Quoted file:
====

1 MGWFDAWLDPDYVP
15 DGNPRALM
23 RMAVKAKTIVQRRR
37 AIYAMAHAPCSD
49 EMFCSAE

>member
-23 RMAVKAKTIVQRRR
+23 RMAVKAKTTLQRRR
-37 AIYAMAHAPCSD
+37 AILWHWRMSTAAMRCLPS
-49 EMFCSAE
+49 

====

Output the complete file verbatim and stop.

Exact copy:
1 MGWFDAWLDPDYVP
15 DGNPRALM
23 RMAVKAKTIVQRRR
37 AIYAMAHAPCSD
49 EMFCSAE

>member
-23 RMAVKAKTIVQRRR
+23 RMAVKAKTTLQRRR
-37 AIYAMAHAPCSD
+37 AILWHWRMSTAAMRCLPS
-49 EMFCSAE
+49 